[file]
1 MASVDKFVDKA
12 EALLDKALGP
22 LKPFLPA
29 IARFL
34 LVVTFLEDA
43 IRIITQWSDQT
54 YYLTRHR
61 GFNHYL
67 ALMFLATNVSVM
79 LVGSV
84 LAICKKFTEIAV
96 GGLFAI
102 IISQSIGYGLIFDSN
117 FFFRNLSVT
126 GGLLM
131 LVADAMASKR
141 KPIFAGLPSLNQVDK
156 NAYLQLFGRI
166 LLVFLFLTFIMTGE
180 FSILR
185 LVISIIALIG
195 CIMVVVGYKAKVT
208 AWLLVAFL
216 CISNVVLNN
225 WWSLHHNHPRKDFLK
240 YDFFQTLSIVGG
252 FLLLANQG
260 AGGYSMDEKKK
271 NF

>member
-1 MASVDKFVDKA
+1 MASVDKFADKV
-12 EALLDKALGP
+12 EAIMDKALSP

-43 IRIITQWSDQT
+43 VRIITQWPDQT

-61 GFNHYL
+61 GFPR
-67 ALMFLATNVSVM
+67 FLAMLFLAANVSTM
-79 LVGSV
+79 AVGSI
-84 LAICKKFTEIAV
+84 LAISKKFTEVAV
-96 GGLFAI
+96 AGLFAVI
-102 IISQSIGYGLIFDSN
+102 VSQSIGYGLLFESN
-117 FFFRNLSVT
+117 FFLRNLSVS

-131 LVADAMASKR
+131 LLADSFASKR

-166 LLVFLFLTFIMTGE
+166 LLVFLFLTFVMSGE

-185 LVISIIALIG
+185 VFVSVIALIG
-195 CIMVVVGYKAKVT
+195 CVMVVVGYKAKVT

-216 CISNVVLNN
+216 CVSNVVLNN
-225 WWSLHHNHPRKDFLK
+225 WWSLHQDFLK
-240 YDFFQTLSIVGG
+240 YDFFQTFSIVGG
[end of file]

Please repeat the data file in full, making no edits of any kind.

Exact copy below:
1 MASVDKFVDKA
12 EALLDKALGP
22 LKPFLPA
29 IARFL
34 LVVTFLEDA
43 IRIITQWSDQT
54 YYLTRHR
61 GFNHYL
67 ALMFLATNVSVM
79 LVGSV
84 LAICKKFTEIAV
96 GGLFAI
102 IISQSIGYGLIFDSN
117 FFFRNLSVT
126 GGLLM
131 LVADAMASKR
141 KPIFAGLPSLNQVDK
156 NAYLQLFGRI
166 LLVFLFLTFIMTGE
180 FSILR
185 LVISIIALIG
195 CIMVVVGYKAKVT
208 AWLLVAFL
216 CISNVVLNN
225 WWSLHHNHPRKDFLK
240 YDFFQTLSIVGG
252 FLLLANQG
260 AGGYSMDEKKK
271 NF

>member
-1 MASVDKFVDKA
+1 MASVDKFADKV
-12 EALLDKALGP
+12 EAIMDKALSP

-43 IRIITQWSDQT
+43 VRIITQWPDQT

-61 GFNHYL
+61 GFPR
-67 ALMFLATNVSVM
+67 FLAMLFLAANVSTM
-79 LVGSV
+79 AVGSI
-84 LAICKKFTEIAV
+84 LAISKKFTEVAV
-96 GGLFAI
+96 AGLFAVI
-102 IISQSIGYGLIFDSN
+102 VSQSIGYGLLFESN
-117 FFFRNLSVT
+117 FFLRNLSVS

-131 LVADAMASKR
+131 LLADSFASKR

-166 LLVFLFLTFIMTGE
+166 LLVFLFLTFVMSGE

-185 LVISIIALIG
+185 VFVSVIALIG
-195 CIMVVVGYKAKVT
+195 CVMVVVGYKAKVT

-216 CISNVVLNN
+216 CVSNVVLNN
-225 WWSLHHNHPRKDFLK
+225 WWSLHQDFLK
-240 YDFFQTLSIVGG
+240 YDFFQTFSIVGG